by jon friedman
Are facts negotiable?
Is there a distinction between truth and accuracy? Should there be one at all?
For our purposes, the key question is: Can a lesson in news literacy be entertaining in a darkened Broadway theater?
I can answer the last question emphatically: Definitely, yes.
“The Lifespan of a Fact,” the much-discussed show at Studio 54, raises these and other points that are so essential here in the Trump presidency, when it can feel like truth is in the eye of the beholder and facts are up for grabs.
One of the reasons why the discourse is lively and fun is that the the actors don’t preach and instead leave it to the audience to come up with the answers.
The production, which lasts for approximately an hour and 25 minutes (with no intermission), moves along at a brisk pace. The dialogue is snappy throughout. The stellar cast — the always-brilliant Cherry Jones as Emily the editor, Daniel Radcliffe (firmly shedding whatever Harry Potter image may still remain) portraying Jim the fact-checker and Bobby Cannavale (looking comfortable playing John, the tough-talking writer) were terrific. It was as if they were playing three-on-three basketball at a high level, with each actor generously passing the ball around before one of them took a shot.
Unfortunately, the very earnest show also deserves what some college educators call an Accuracy F. It’s really too bad that a very entertaining show has this stone in its shoe because, God knows, the media could use something to proclaim how valuable journalism is in these strained times.
When the play opens, Daniel Radcliffe appears as a frightfully green but determined kid who has been with a magazine for a matter of months. Yet his no-nonsense editor, Cherry Jones, decides to entrust the fact-checking of a piece so important that she says it could be her “legacy” to him. Bobby Cannavale emerges as the kind of street-smart, patronizing writer who might evoke images of Jimmy Breslin or Pete Hamill or even Norman Mailer.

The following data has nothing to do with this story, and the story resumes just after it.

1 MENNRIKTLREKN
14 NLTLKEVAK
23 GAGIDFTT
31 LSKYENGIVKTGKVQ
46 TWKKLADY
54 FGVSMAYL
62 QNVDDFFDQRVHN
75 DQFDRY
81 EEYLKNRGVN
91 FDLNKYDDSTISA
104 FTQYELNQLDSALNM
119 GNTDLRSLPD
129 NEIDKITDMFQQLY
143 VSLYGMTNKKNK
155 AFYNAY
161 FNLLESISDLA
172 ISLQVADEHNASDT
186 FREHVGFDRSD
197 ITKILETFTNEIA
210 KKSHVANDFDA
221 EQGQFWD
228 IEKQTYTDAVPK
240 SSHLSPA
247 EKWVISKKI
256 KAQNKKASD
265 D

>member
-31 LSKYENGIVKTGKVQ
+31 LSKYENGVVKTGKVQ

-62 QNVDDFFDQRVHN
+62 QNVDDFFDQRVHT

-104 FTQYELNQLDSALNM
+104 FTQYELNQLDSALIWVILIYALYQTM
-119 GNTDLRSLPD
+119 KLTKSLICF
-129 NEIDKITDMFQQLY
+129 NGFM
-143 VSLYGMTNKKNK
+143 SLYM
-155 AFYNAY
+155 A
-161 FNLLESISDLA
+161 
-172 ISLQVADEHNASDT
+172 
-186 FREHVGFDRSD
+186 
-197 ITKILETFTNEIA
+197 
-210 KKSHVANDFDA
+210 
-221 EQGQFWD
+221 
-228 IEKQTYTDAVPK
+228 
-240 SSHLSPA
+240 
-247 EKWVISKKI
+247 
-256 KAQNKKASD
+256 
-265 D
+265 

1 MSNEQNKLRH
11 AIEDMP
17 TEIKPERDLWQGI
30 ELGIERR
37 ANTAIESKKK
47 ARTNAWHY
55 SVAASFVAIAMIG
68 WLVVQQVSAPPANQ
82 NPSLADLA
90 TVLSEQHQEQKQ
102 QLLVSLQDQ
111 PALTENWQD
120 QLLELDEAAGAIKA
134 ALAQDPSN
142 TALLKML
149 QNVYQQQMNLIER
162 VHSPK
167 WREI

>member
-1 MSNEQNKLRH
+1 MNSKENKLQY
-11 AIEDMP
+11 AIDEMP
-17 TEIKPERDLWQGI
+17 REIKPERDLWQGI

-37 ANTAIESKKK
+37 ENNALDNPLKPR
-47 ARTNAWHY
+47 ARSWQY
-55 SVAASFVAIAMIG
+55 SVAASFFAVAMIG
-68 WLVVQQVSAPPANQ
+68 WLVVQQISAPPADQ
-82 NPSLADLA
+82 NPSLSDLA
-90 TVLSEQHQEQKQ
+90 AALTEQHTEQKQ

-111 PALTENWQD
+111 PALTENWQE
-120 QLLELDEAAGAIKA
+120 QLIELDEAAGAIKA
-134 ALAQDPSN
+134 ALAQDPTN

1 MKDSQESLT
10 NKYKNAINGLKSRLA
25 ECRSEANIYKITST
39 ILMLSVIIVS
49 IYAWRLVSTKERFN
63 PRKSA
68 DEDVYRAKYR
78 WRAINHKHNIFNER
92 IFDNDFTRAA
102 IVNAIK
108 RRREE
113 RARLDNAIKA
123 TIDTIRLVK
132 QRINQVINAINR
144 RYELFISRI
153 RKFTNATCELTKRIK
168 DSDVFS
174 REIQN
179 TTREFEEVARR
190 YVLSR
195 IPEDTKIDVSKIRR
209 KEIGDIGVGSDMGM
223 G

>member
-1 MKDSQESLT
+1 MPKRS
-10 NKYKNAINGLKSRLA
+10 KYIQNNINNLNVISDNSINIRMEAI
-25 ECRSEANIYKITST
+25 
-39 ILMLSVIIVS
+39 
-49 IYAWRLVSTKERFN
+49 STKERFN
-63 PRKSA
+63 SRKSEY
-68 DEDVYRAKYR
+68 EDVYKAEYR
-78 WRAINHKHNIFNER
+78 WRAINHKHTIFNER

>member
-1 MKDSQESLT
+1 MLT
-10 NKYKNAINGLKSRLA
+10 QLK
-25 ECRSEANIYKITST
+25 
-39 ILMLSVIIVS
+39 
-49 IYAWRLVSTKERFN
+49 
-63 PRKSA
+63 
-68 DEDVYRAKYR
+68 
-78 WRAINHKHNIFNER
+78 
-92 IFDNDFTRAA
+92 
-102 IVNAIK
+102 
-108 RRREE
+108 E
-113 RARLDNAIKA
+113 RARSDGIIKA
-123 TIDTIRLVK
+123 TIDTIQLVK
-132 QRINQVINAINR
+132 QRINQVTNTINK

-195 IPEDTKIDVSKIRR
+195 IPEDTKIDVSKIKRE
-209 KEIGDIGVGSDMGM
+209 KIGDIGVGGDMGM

The rookie struggles to wrest control of the story from the writer, who clearly has little use or respect for him. Meanwhile, the editor gamely tries to get the piece published on time. That is the entire cast: three extremely well-crafted characters, each with an angle of his or her own.
Recognizing the performers from their own work, journalists will no doubt smile — and squirm — as they see themselves in these parts. And the lesser people in the theater can happily sit back and appreciate the superb acting.
How much is the audience expected to accept? Could we reasonably expect to see a fact-checker fly across the country (on his own nickel, no less) to confront the author? Stretching reality further, the fact-checker’s boss then follows him out there to try to restore order and meet a stressful deadline. I’ve worked for decades in the media ecosystem and never heard of this happening — but that’s just me.
This show has come along in a sweet spot of our popular culture. The profession of journalism is under siege. The President of the United States is determined to use the media as a prop in his all-out culture war — and then declare himself the winner.
His strategy is as clear as it is timeless: capitalize on journalism’s lousy public image to divide and conquer. All that’s missing from this picture in 2018 is a retelling of the Nixon administration’s greatest hits, complete with Spiro Agnew’s “nattering nabobs of nihilism” and defense of the Silent Majority.
“The Lifespan of a Fact” neatly counters the President bleating about “fake news” and “the enemy of the people.” It is a production for its times.